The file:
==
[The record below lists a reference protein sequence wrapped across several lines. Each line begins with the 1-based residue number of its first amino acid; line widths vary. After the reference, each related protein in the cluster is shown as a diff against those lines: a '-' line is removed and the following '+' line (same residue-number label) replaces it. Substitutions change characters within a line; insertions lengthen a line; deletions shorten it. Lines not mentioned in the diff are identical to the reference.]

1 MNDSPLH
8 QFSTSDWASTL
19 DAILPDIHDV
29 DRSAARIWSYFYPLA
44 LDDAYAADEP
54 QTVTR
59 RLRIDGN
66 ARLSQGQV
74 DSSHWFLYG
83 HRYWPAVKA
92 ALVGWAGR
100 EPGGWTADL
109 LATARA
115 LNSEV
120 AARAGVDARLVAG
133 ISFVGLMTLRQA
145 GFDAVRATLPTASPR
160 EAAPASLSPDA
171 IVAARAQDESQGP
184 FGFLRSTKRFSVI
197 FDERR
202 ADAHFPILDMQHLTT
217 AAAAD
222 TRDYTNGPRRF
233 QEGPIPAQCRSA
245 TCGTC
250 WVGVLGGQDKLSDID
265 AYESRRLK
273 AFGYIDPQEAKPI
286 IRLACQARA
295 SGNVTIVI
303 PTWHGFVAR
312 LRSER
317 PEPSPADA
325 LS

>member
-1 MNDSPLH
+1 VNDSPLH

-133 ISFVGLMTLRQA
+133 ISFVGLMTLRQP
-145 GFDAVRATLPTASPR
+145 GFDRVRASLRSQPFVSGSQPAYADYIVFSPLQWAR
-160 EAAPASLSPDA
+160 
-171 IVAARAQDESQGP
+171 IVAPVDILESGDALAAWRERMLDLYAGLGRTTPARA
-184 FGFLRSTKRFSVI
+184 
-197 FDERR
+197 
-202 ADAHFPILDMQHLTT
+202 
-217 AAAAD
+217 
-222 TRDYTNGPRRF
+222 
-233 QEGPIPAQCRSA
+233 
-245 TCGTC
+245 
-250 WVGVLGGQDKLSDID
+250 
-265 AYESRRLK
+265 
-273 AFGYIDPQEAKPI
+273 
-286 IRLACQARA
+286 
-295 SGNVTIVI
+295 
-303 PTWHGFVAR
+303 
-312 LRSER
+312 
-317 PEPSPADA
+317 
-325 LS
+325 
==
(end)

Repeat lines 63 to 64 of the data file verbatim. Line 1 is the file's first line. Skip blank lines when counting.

+250 
-265 AYESRRLK